may not be cited except as provided by
Minn. Stat. § 480A.08, subd. 3 (2000).
Kenneth Lee Greywind, Jr.,
Filed March 26, 2002
Clay County District Court
File No. K300169
Mike Hatch, Attorney General, Robert Stanich, Assistant Attorney General, 525 Park Street, Suite 500, St. Paul, MN 55103; and
Lisa Borgen, Clay County Attorney, Courthouse, P.O. Box 280, Moorhead, MN 56561 (for respondent)
John Stuart, State Public Defender, Charles F. Clippert, Assistant Public Defender, 2829 University Avenue Southeast, Suite 600, Minneapolis, MN 55414 (for appellant)
Considered and decided by Crippen, Presiding Judge, Peterson, Judge, and Halbrooks, Judge.
U N P U B L I S H E D O P I N I O N
In this appeal from a conviction of fourth-degree controlled-substance crime (sale of marijuana in a park zone), appellant argues that the evidence was not sufficient to prove that he sold marijuana or possessed marijuana with intent to sell it. We affirm.
L.L. lived with his daughter in a mobile home near a park. One evening while the daughter’s boyfriend was visiting, three men came to the door, and the boyfriend let them in. One of the men was carrying a box. L.L. did not know any of the men, and he could not remember which one was carrying the box. The men followed the boyfriend into the daughter’s bedroom. Between five and ten minutes later, they left without the box. The daughter and her boyfriend left about 15 minutes later. L.L. was suspicious, so he went into his daughter’s bedroom and found the box in her closet. He opened the box and found bags of marijuana and a scale. L.L. called the police.
Police came to the home and set up surveillance to see if anyone came to retrieve the box. No one returned, and police seized the box. Test results showed that the box contained 7.9 pounds of marijuana.
The police eventually learned that appellant Kenneth Lee Greywind and two other men might have been involved with the box. The physical descriptions of the three men matched descriptions given by L.L.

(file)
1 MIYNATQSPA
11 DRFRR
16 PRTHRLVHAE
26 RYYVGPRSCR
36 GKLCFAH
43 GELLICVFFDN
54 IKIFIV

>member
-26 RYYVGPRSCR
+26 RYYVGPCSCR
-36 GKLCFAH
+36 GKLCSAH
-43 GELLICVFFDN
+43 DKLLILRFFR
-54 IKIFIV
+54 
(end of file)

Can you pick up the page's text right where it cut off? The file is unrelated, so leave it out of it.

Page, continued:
The bags of marijuana found in the box were tested for fingerprints. One of the 29 identifiable fingerprints matched Greywind’s print. Police questioned Greywind, who at first denied handling any of the contents of the box. After police confronted Greywind with the fingerprint-test results, Greywind admitted that he handled a bag containing hallucinogenic mushrooms. Greywind claimed that he was at L.L.’s residence to buy mushrooms and admitted seeing the box and its contents, but he denied any involvement with the marijuana.
Greywind was charged with one count of fourth-degree controlled substance crime in violation of Minn. Stat. § 152.024, subd. 1(4) (1998) (sale of marijuana in a park zone). At trial, a detective testified that the amount of marijuana found in the box was too large to be held for personal use and instead was held for sale. A state trooper testified that the distance between the southwest corner of L.L.’s home and the northeast corner of a nearby city park was 236 feet.
Kenneth Birenbaum, Greywind’s cell mate at the county jail, testified that shortly before Greywind’s trial, Greywind discussed his case with Birenbaum. Birenbaum testified as follows:
Q: * * * [D]id he talk to you about what he did * * * on that incident?
A: Yeah. He said that him and Sheldon had went there and went to the trailer house and in an apple box they had 20 bags of marijuana and they took them in and from what I gathered, his dad had or [L.L.] had answered the door and they went back in the bedroom and that’s when he said that we had wiped the bags off and put the marijuana into their bags and he also stated that there was a bag of mushrooms in there also.
Q: And did he say who’s marijuana was brought in the trailer?
A: He said we, our.
Q: We, referring to him?
A: Him and Sheldon, yes.
Q: Did he say where they brought the marijuana from?
A: Um, he said just way down south he says, Texas, you know.
* * * *
Q: Did he say exactly what occurred in the trailer?
A: * * * [T]hey took the box back into [L.L.’s daughter’s] bedroom and that’s where they’d taken part in wiping the bags, to wipe, he said wipe fingerprints off them, whatever, and put them, rebag them.
Q: Rebag them?
Q: Well, did he elaborate on what he meant by rebag them?
A: Putting it inside of other bags.
Birenbaum testified that several days before he was sentenced for drug-conspiracy charges, he contacted a detective regarding the discussion with Greywind, but he did not give the detective the information he had obtained from Greywind until after he was sentenced. Birenbaum was not promised leniency in his sentencing in exchange for the information, but the Clay County Attorney’s office agreed to write a letter to the United States Attorney’s office stating that Birenbaum had cooperated concerning Greywind’s case.